Think about this: Don was willing to demote himself and the entire partnership and leave town, and he was told he wasn’t allowed to do that. This was framed as a gift, but "stop struggling" is something that is said to coerce compliance, not inspire confidence. If this is Don winning, it's a modest, hedged, compromised win. And if “Mad Men” started out as the mythic history of an enigmatic, individualistic anti-hero, it’s ending as the story of a man whose ambitions keep shrinking and whose territory keeps getting smaller. If the trade-off is that his heart is more open and accessible to the few people who really know and value him, I'm OK with that.
There would be no Sad Brunette to take away Don’s pain: Diana wasn’t interested and her messages were supposed to be thrown away. His wives and kids see him for what he is and even Meredith won’t get him an Alka-Seltzer. See how the mighty have fallen, and despair.
One of the final episodes of “Breaking Bad” was called “Ozymandias,” and there are parallels to be found between the tail end of that show and the closing episodes of this one. Shelley spoke of “that colossal wreck,” a term that could be used in reference to the lives of both Don Draper and Walter White -- men who re-made themselves into something grand and big, but who lost control of their empires and left waves of wreckage around them.
And yet, “Time and Life” wasn’t a wrenching, devastating affair; it was quite the opposite. On some level, Don accepts his fate, and the limitations on his behavior and ambitions. He's not so toxic that he must get his way or else. Maybe it was that sense of acceptance that gave the jaunty, wry energy to this hour. If we don't grow wiser when we get older -- or at least more able to laugh at the most highly ironic setbacks -- what's the point?
Anyway, they went down swingin’ -- and they’re not done yet.
A final list of bullet points:
- So now we know that Ted Chaough is divorced, and that’s why he’s free to go to parties with Don and on dates with an old flame.
- We also know that Jim Cutler left when the firm was bought by McCann -- he left with the cash and didn’t have to deal with their knucklehead management. I kind of hate that guy too!
- I’m a little sad that Ken’s final mode in “Mad Men” -- and I have to believe we won’t see him again -- is vengeance against those who wronged him. I still recall fondly the gentler Ken who didn’t let work get to him and penned sensitive sci-fi stories. Ah, well.
- So many visual callbacks in this episode, including the banquette that Pete and Ken shared in the restaurant. So many dark banquettes have figured so prominently in this show’s history. Another callback: The image of Don and Roger at the bar recalled several other images of those two drinking together in the past. Roger charging into Don’s office is a classic Roger move. And then this contrast/callback was the most poignant of all: The first image is from the Season 5 finale, when the gang went to check out their new space in the Time & Life building, and then in "Time & Life," we see five SC&P partners, framed against similar windows but cut down to size at McCann.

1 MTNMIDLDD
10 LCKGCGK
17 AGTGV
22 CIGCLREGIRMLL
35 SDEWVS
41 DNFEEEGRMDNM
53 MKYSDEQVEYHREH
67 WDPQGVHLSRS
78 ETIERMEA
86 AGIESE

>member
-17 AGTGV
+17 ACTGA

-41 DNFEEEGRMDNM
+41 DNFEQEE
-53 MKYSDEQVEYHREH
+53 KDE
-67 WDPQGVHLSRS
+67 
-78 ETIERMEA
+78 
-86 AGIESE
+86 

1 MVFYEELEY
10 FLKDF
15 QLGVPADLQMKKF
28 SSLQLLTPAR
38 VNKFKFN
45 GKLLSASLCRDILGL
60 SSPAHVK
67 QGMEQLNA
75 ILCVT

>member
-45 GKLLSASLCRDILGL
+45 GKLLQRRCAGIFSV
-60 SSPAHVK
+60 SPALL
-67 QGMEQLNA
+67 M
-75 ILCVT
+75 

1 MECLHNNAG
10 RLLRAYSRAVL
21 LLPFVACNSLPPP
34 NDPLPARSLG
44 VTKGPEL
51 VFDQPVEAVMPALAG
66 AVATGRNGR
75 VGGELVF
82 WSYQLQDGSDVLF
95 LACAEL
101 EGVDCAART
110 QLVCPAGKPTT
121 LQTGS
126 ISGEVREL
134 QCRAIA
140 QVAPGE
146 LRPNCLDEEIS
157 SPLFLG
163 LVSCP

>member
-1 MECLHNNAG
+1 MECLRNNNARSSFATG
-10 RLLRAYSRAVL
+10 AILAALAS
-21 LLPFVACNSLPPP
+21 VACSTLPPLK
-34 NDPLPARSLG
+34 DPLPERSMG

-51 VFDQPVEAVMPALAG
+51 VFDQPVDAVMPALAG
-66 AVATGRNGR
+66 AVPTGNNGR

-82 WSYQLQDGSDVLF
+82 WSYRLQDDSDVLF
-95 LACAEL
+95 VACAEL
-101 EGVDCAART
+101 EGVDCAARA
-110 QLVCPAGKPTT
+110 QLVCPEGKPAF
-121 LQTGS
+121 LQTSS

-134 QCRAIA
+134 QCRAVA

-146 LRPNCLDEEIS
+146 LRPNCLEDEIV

- Lou Avery: Still the worst! “Enjoy the rest of your miserable life!” I can’t think of a better line for Lou to go out on.
- Tiny details I couldn’t help but notice: The ship painting and the ship encased in glass in Pete’s office. I guess they don’t bother him, but they do remind me of his mother’s untimely end at sea.
- They kind of overdid it with the references to Peggy and maternity, but if the end result was that awesome scene between Peggy and Stan, it was worth it. Terrific work by Elisabeth Moss as Peggy, who clearly has thought about the child she gave up every day of her life. She’s tried to live her life as a man with a daily reminder that she’ll never have the same kinds of freedoms as Don or Stan or Pete. Anyway, if Stan and Peggy don’t get together for good before the show’s over, I will explode.
- “Another sucker punch from the Campbells!” I am still not done laughing at that scene. “Peter, you can’t punch everyone.” But why not?
- “Were they difficult to move?” Bwahahhhahah.
- In all seriousness, the Secor gambit was exactly what was wrong with Team SC&P's whole approach. The Secor account was so small that McCann could lose 10 just like it and not notice. Also, the big move of the new Sterling Cooper West team was to score a laxative firm. Um, can you say sexy? That move may have worked a few years ago, but now it just seems a little sad.
- “My goodness, Meredith, we should put a bell on you.” Bless. Hilarious line, perfectly delivered.
- Even more ineffective than Roger and Don: Harry Crane, trying to calm everyone with, “This is good news!” Go back to yelling at people on the phone, Harry.
- That whole ending sequence -- and everything else -- was very well directed by Jared Harris, a.k.a. Lane Pryce.
- "The king ordered it!" It's the perfect comeback for just about every situation.
- Ryan McGee and I will talk about “Mad Men’s” season thus far on this week’s Talking TV podcast, which should be posted Monday evening.